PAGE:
'DNA doesn't lie': Test helps brother and sister meet for the first time in 50 years

Rosalina Smith got a lot more than she bargained for when she took a DNA test recently.

A DNA test helped Rosalina Smith connect with a brother she didn’t know existed

DNA testing is now as simple as spitting into a vial or swabbing your cheek, depending on the company you choose to do the test. (Steve Berry/CBC)

Rosalina Smith got a lot more than she bargained for when she took a DNA test recently.

She wanted to know more about family connections in New Brunswick but what she got was a brother in North Battleford, Sask. — four hours away from her home in Pinehouse, Sask.

Smith met her brother for the first time last week at a wedding they were both invited to. She knew the bride; he knew the groom.

He was more surprised than I was.- Rosalina Smith

"When I turned around, I kind of elbowed my partner and I said, he's right there," Smith told CBC Radio's The Afternoon Edition. "And I could see the resemblance: He really looked like my dad, so I knew who he was when he walked in."

'A very close relative'

When Smith got the DNA results online two months ago, she was prompted to send a message to "a very close relative."

Her mother raised her as a single parent, so she didn't know very much about her father's side of the family, but she did know her father's name.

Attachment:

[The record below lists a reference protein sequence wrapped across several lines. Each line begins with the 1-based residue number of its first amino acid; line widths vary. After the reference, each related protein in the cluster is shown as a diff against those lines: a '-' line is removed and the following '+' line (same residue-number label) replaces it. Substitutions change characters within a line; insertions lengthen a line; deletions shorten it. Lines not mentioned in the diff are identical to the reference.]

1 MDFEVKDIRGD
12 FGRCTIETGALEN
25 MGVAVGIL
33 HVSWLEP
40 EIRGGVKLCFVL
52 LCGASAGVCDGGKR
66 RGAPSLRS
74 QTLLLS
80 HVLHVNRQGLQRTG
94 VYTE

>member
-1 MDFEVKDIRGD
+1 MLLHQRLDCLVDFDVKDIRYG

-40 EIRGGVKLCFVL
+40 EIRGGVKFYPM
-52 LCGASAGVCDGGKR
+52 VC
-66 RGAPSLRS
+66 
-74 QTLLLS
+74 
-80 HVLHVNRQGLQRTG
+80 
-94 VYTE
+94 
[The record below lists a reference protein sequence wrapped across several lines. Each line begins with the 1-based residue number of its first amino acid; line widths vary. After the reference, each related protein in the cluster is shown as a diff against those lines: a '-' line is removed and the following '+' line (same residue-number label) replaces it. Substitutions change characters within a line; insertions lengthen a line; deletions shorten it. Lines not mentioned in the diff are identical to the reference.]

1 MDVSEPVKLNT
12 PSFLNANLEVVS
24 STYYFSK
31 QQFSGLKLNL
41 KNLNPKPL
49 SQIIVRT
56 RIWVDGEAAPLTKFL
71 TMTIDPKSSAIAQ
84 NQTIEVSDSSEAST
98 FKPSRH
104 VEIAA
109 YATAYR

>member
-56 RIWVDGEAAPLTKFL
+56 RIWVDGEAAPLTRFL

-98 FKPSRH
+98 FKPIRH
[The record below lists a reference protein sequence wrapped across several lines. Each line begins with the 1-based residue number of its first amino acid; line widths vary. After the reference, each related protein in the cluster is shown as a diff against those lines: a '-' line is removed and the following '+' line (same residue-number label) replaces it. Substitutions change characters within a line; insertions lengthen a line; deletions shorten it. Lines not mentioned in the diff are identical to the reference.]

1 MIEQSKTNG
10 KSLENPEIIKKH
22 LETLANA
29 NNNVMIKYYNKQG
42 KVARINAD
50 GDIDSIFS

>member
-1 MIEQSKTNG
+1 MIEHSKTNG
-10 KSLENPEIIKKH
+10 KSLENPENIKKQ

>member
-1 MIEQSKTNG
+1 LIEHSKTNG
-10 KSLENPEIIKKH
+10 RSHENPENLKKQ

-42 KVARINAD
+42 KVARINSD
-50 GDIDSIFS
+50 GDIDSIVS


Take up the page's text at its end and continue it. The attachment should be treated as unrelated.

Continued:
The mysterious close relative asked if she was Jerry Thorson's granddaughter, but she corrected him that she was Thorson's daughter.

"Very shortly afterward, he replied, 'DNA doesn't lie; you're my sister.'"

Her newfound brother said he took the DNA test because his mom studied genealogy and he wanted to know if there was anything he could add to her studies.

"So he took the DNA [test] and didn't realize the man who raised him was not his dad," Smith said. "So he was more surprised than I was."

She also connected this year with a sister whom her mother gave up for adoption. They have been corresponding via email and are making plans to meet. Her sister lives in the United Kingdom.

Smith is 50 years old and her newfound brother and sister are both 51.

About the Author

Ashleigh Mattern

Ashleigh Mattern is a web writer and reporter with CBC Saskatoon, and an associate producer with Saskatoon Morning. She has been working as a journalist since 2007 and joined CBC in 2017. Email: ashleigh.mattern@cbc.ca

With files from CBC Radio's The Afternoon Edition